COLUMBUS, Ohio – New research shows how the tumors caused by an incurable form of brain cancer develop blood vessels. The research shows that the tumors attract stem cells that are circulating in the blood, as well as co-opting blood vessels from the brain itself.
The animal study found that in gliomas, about 75 percent of new blood vessels in the tumor come from the surrounding brain, but that about 25 percent come from progenitor cells that originate in the bone marrow and are carried in the blood.
The research also shows that the progenitor cells are drawn to the tumor because the cancer cells release a substance called stromal-derived factor-1 (SDF-1), a chemical released by some cells to attract certain other cells.
E. Antonio Chiocca, M.D., Ph.D.
The study provides new insights into the process of blood-vessel growth in human brain tumors called gliobastomas. The appearance of new blood vessels signals that the cancer has advanced to its most dangerous stage, called gliobastoma multiforme, which is characterized by rapid tumor growth. Patients with gliobastoma multiforme survive about one year on average.
“These findings indicate that blocking blood-vessel growth in tumors will probably require multiple drugs, some that inhibit the growth of blood vessels coming from the surrounding brain and are co-opted into the tumor, and some that inhibit blood vessels that form from endothelial progenitor cells,” says principal investigator Dr. E. Antonio Chiocca, professor of neurological surgery and co-director Ohio State University’s Dardinger Center for Neuro-oncology.
The research, published online Sept. 15 in the journal Cancer Research, was largely done while Chiocca was at Massachusetts General Hospital and Harvard Medical School and in collaboration with David T. Scadden. The scientists who performed the work were Dr. Manish Aghi and Ken Cohen at Harvard.
To learn whether glioblastoma blood-vessel cells come from the brain or from progenitor cells, the researchers used two sets of mice. In one set, Aghi and Cohen engineered a marker protein that fluoresced green into the animals’ bone marrow cells, which causes them to glow green. These cells were then transplanted into the second set of mice, in which the bone marrow was destroyed. (Bone-marrow cells include blood-vessel progenitor cells.)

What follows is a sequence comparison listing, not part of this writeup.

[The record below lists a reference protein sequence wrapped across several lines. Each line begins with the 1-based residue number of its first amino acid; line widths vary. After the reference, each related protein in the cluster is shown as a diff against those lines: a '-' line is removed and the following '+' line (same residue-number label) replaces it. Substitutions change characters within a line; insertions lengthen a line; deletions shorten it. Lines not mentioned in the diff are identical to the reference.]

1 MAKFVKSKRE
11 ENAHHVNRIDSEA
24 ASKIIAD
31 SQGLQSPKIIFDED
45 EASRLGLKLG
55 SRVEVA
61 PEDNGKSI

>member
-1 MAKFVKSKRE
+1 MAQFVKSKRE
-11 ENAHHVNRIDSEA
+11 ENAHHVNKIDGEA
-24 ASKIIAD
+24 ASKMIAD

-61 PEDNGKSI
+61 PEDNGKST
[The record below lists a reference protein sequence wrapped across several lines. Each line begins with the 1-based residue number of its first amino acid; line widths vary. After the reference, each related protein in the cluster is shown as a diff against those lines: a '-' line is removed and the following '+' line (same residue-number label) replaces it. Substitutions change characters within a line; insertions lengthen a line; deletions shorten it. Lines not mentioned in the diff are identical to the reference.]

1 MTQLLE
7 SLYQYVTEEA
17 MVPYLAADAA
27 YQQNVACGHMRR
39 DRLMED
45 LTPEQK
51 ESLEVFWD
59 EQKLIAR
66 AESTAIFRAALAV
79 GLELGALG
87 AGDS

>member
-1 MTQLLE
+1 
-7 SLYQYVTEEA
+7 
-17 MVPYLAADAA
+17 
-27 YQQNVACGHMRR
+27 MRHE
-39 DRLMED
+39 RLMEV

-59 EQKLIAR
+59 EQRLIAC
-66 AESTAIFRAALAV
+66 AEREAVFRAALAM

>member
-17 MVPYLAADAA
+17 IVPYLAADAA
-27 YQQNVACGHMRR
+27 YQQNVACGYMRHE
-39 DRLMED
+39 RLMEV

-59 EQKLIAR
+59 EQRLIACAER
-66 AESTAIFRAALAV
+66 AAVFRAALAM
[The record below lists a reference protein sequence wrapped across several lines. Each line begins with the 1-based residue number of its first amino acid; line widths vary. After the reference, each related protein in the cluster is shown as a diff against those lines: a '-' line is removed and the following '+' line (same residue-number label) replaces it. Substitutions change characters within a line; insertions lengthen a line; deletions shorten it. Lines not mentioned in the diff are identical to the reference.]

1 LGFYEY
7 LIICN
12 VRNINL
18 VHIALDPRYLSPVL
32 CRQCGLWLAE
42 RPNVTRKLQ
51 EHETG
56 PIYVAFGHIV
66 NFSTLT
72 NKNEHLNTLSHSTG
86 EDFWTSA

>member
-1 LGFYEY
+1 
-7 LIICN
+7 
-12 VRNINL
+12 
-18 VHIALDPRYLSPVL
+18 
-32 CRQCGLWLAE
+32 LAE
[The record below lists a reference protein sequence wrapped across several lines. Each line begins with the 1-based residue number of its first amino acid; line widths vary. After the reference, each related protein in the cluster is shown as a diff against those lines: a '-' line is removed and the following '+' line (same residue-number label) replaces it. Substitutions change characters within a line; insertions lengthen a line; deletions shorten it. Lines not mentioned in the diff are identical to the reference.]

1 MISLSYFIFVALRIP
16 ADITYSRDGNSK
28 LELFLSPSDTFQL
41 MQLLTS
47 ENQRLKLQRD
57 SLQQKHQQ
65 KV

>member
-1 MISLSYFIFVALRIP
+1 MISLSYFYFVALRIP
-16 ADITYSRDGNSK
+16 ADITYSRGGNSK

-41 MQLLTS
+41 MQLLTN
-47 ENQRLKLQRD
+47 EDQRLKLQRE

A few weeks later, Aghi and Cohen implanted mouse glioma cells into the animals’ brains and under the skin. As the tumors grew, blood vessels that developed from progenitor cells contained the green marker, while those that developed from the brain did not.
To determine if SDF-1 made by the glioma cells attract the blood-vessel progenitor cells to the tumor site, the researchers implanted cells from a glioma cell line that did not make the substance. These tumors contained no blood vessels made from progenitor cells.
The researchers then repeated this experiment, but engineered the glioma cells in a way that caused them to make the substance. These tumors did contain blood vessels formed from progenitor cells.
“This finding shows that if the tumor doesn’t make SDF-1, the progenitor cells won’t travel to it,” Chiocca says. “It also explains why other studies sometimes didn’t find progenitor cells.They used glioma cell lines that don’t make SDF-1.”
The research also clarified another controversy. Some earlier studies have shown that progenitor cells sometimes become cells that form the walls of the blood vessels themselves, while at other times they become smooth-muscle cells that surround the vessels.
“We found that it depends on where the experimental glioma is located,” Chiocca says. “If we implant a glioma in the brain, progenitor cells form blood-vessel cells. But it is implanted under the skin, they form smooth-muscle cells. The local microenvironment dictates what the progenitor cells will become.”
Chiocca speculated about why tumors might build blood vessels using progenitor cells. “It might be a faster way for tumors to make the new blood vessels they need to support their rapid growth.”
Funding from the National Cancer Institute, the National Brain Tumor Foundation and the Neurofibromatosis Foundation supported this research.
Chiocca is also the Dardinger Family Professor of Neurological Surgery, chairman of OSU’s Department of Neurological Surgery and co-leader of the OSU Comprehensive Cancer Center Viral Oncogenesis Program.
The Ohio State University Comprehensive Cancer Center – Arthur G. James Cancer Hospital and Richard J. Solove Research Institute is one of the nation’s leading centers for research on the prevention, detection, diagnosis and treatment of cancer. The OSU CCC – James encompasses seven interdisciplinary research programs and includes more than 200 investigators who generate over $100 million annually in external funding. It is a founding member of the National Comprehensive Cancer Network, and OSU’s James Cancer Hospital is consistently ranked by U.S. News & World Report as one of America’s best cancer hospitals.# # #
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